Nancy Sinatra had some big shoes to fill. Fortunately for the daughter of legendary Frank Sinatra, her smash hit single happened to be about shoes. After “These Boots Were Made For Walkin’” topped the charts in 1966, Nancy became known for her signature mini skirts, big hair and go-go boots.
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During the 1960s, her female-empowering lyrics, like “These boots are made for walking, and that’s just what they’ll do/one of these days these boots are gonna walk all over you,” were groundbreaking, and today, her songs still remain girl-anthems for generations.
The eldest daughter of Frank Sinatra and his first wife Nancy Barbato, Sinatra was born in Jersey City, New Jersey on June 8, 1940. When she was five her legendary father immortalized her in song with “Nancy (with the Laughing Face).” He clearly wanted her to follow in his footsteps, and she spent much of her childhood having singing, piano, dance and drama lessons.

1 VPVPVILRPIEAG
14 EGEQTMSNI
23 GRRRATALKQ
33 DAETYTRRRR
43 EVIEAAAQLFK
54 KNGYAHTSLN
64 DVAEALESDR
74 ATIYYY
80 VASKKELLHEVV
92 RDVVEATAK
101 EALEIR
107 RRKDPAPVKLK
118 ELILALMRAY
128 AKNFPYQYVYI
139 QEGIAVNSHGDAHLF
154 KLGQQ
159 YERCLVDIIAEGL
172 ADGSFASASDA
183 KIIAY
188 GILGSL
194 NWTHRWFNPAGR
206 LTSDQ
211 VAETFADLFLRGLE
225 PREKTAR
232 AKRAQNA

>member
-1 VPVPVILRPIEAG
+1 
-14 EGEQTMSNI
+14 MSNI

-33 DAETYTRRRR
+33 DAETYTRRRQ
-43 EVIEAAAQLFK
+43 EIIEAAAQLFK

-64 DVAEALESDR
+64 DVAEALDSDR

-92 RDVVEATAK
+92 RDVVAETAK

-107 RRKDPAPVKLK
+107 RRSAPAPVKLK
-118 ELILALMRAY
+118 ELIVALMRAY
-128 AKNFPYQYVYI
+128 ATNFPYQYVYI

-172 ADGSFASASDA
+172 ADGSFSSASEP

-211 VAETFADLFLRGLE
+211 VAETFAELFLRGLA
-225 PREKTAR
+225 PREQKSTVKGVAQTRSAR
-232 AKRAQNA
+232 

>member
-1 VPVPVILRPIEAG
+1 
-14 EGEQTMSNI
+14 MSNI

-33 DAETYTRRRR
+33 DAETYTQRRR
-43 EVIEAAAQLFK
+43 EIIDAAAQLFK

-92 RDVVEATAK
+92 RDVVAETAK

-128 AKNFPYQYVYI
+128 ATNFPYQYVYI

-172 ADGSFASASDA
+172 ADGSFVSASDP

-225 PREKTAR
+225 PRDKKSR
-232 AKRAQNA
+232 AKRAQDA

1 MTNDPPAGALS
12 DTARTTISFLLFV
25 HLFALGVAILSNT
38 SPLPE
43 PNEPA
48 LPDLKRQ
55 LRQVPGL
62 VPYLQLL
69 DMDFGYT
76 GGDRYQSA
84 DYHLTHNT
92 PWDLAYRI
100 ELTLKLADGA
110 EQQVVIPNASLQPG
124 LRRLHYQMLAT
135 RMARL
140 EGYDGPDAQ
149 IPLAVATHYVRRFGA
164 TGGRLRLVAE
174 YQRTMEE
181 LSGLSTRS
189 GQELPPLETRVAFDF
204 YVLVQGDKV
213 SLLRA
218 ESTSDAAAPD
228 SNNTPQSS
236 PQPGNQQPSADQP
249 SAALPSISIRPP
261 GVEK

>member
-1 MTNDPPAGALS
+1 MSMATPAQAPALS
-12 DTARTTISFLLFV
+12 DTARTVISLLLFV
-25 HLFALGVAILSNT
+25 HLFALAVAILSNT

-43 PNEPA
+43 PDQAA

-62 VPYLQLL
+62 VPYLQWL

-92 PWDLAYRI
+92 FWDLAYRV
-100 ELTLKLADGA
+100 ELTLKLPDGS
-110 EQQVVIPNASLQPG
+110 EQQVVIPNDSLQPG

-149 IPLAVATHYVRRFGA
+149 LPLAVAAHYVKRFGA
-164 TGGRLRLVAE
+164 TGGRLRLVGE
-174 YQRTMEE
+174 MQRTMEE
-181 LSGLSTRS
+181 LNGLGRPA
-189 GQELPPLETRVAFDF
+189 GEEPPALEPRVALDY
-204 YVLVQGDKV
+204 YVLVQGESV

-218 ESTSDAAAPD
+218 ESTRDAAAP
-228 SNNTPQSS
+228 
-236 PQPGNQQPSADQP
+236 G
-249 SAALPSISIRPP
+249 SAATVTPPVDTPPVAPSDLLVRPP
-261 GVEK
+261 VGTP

In the late 1950s she was studying music, dancing and voice at the University of California, but she dropped out. In 1961 Sinatra signed to her father’s label, Reprise Records and released her debut single “Cuff Links and a Tie Clip.” Besides a few chart appearances in Europe and Japan, she was going nowhere, and by 1965 she was on the verge of being dropped. It was around this time that Reprise introduced her to Lee Hazlewood, who had been making records for ten years, notably with Duane Eddy.
Hazlewood’s collaboration with Sinatra began when Frank Sinatra asked Lee to help boost his daughter’s career. When recording “These Boots are Made for Walkin’,” Hazlewood is said to have suggested to Nancy, “You can’t sing like Nancy Nice Lady anymore. You have to sing for the truckers.” She later described him as “part Henry Higgins and part Sigmund Freud.”